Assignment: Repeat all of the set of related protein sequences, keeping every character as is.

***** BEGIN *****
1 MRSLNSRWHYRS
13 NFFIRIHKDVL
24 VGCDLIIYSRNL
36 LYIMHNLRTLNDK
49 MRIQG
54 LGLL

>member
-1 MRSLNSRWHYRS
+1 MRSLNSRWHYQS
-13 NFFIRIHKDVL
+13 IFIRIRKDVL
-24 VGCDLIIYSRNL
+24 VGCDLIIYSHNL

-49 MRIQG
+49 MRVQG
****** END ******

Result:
1 MRSLNSRWHYRS
13 NFFIRIHKDVL
24 VGCDLIIYSRNL
36 LYIMHNLRTLNDK
49 MRIQG
54 LGLL

>member
-1 MRSLNSRWHYRS
+1 MRSLNSRWHYQS
-13 NFFIRIHKDVL
+13 IFIRIRKDVL
-24 VGCDLIIYSRNL
+24 VGCDLIIYSHNL

-49 MRIQG
+49 MRVQG